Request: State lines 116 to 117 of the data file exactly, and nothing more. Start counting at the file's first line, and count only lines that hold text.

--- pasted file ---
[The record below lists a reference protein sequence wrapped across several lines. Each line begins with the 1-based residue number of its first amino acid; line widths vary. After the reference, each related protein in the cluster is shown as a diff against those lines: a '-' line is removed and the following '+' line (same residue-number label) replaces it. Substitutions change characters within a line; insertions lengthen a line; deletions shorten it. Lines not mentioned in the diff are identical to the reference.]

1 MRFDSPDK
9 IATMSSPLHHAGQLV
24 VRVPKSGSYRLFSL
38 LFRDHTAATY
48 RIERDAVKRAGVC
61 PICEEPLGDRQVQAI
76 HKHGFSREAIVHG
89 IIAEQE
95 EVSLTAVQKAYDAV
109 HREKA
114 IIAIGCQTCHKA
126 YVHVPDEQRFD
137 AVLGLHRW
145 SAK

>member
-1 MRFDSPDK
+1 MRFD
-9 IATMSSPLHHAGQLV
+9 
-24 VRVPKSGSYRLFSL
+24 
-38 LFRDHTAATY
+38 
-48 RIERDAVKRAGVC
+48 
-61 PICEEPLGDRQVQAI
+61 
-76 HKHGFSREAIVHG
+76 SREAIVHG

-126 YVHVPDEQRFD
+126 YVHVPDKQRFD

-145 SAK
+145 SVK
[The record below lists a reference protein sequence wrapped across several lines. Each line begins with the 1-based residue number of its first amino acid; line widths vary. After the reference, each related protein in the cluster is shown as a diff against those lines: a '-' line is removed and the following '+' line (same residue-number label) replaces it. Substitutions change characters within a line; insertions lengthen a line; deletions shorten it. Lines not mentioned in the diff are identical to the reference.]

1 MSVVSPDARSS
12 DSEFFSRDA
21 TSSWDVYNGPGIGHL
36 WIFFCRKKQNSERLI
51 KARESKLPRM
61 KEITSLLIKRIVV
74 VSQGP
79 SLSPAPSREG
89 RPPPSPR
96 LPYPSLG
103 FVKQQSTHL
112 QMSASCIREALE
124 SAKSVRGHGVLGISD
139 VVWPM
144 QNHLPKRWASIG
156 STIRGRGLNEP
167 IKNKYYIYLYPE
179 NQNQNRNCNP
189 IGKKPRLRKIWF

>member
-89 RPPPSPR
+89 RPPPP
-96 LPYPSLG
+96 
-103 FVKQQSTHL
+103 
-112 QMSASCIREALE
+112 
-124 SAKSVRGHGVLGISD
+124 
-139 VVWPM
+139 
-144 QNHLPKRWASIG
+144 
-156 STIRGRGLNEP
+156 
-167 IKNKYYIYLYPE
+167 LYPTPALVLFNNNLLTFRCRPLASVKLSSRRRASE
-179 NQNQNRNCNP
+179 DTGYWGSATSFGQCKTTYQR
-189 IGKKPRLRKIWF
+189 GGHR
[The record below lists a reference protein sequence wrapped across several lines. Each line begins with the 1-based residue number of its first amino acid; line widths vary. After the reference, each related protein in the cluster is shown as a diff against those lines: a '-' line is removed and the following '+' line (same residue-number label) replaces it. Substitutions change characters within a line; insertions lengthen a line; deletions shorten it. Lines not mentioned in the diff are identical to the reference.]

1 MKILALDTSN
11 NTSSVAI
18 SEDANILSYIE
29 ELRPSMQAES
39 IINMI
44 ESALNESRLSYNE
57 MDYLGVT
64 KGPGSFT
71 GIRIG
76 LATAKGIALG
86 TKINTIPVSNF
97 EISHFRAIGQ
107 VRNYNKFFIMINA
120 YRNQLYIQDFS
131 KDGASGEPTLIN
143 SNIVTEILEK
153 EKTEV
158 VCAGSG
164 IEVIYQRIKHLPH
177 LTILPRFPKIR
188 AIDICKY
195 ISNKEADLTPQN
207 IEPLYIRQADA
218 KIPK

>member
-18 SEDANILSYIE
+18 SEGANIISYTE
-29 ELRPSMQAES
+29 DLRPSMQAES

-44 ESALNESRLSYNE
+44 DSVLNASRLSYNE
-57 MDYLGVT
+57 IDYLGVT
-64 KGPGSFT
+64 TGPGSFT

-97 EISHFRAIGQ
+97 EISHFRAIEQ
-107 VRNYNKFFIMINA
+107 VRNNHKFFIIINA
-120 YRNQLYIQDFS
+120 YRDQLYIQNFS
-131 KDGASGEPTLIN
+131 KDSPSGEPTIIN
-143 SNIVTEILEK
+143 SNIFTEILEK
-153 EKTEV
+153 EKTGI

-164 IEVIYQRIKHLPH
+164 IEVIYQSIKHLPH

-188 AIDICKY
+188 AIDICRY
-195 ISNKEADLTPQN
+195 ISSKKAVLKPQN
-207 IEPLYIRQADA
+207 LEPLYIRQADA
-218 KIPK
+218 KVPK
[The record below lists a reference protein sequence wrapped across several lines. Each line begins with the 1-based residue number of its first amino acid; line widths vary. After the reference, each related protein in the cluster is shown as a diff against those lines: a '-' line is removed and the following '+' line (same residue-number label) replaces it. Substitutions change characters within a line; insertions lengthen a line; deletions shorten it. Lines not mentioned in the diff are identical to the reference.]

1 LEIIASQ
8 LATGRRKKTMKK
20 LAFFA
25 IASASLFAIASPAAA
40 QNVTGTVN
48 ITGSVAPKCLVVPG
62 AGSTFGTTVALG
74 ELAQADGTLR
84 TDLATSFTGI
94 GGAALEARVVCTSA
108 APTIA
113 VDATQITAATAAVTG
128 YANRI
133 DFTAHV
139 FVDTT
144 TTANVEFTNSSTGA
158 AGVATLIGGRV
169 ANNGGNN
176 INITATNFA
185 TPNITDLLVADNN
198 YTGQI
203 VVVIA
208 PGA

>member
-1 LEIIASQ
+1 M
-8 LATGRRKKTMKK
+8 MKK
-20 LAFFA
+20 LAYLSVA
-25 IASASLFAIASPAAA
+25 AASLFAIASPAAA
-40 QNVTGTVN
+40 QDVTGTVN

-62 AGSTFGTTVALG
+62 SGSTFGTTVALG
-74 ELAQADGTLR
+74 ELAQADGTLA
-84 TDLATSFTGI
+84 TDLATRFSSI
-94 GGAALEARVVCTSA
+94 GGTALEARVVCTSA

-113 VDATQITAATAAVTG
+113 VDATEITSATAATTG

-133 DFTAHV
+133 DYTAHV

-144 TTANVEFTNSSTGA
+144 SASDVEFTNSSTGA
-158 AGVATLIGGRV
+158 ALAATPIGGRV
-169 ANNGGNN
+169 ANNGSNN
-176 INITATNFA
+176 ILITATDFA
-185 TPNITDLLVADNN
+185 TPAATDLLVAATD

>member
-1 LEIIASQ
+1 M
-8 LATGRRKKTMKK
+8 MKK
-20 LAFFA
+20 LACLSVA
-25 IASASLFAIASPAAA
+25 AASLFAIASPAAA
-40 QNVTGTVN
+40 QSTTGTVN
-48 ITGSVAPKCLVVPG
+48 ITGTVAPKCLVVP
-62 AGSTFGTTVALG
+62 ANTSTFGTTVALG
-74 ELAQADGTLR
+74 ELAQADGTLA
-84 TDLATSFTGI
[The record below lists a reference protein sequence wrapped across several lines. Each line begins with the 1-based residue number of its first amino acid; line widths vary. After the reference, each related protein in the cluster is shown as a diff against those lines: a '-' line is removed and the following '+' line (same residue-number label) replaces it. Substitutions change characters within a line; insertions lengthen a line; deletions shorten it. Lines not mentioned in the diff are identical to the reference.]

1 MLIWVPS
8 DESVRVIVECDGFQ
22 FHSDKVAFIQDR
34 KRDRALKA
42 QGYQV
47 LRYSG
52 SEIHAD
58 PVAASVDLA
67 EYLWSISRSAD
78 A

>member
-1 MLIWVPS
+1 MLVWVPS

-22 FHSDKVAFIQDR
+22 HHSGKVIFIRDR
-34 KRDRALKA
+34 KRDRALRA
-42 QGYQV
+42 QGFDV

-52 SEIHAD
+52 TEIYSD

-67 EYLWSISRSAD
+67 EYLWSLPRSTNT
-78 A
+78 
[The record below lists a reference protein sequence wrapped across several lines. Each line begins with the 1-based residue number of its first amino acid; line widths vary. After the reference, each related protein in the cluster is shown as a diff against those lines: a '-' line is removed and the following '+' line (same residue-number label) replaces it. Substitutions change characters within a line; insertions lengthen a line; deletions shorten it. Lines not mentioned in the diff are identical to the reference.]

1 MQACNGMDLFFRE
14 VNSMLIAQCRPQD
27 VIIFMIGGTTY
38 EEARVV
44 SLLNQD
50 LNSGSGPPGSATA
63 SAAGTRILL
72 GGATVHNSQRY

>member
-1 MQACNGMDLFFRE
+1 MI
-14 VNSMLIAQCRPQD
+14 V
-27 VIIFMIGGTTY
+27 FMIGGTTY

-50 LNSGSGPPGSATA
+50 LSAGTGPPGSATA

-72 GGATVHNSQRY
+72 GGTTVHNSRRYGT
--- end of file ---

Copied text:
-107 VRNYNKFFIMINA
+107 VRNNHKFFIIINA